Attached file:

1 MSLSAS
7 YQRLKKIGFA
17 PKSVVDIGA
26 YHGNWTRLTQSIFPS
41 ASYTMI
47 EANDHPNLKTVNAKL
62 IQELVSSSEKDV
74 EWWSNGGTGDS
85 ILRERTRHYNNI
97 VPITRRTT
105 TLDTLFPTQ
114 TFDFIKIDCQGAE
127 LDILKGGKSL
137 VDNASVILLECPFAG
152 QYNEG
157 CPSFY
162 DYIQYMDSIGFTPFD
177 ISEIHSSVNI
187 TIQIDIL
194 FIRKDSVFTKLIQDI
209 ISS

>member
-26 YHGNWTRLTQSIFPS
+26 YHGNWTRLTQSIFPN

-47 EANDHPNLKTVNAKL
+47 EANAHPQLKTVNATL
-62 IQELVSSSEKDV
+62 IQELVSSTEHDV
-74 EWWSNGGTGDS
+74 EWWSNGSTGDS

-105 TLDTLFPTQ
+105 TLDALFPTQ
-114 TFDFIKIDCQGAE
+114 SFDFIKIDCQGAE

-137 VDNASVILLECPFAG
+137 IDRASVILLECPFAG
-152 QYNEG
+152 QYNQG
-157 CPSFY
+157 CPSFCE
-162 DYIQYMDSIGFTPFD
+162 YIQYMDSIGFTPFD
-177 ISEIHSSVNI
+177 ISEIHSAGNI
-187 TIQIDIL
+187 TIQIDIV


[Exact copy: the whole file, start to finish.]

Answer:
1 MSLSAS
7 YQRLKKIGFA
17 PKSVVDIGA
26 YHGNWTRLTQSIFPS
41 ASYTMI
47 EANDHPNLKTVNAKL
62 IQELVSSSEKDV
74 EWWSNGGTGDS
85 ILRERTRHYNNI
97 VPITRRTT
105 TLDTLFPTQ
114 TFDFIKIDCQGAE
127 LDILKGGKSL
137 VDNASVILLECPFAG
152 QYNEG
157 CPSFY
162 DYIQYMDSIGFTPFD
177 ISEIHSSVNI
187 TIQIDIL
194 FIRKDSVFTKLIQDI
209 ISS

>member
-26 YHGNWTRLTQSIFPS
+26 YHGNWTRLTQSIFPN

-47 EANDHPNLKTVNAKL
+47 EANAHPQLKTVNATL
-62 IQELVSSSEKDV
+62 IQELVSSTEHDV
-74 EWWSNGGTGDS
+74 EWWSNGSTGDS

-105 TLDTLFPTQ
+105 TLDALFPTQ
-114 TFDFIKIDCQGAE
+114 SFDFIKIDCQGAE

-137 VDNASVILLECPFAG
+137 IDRASVILLECPFAG
-152 QYNEG
+152 QYNQG
-157 CPSFY
+157 CPSFCE
-162 DYIQYMDSIGFTPFD
+162 YIQYMDSIGFTPFD
-177 ISEIHSSVNI
+177 ISEIHSAGNI
-187 TIQIDIL
+187 TIQIDIV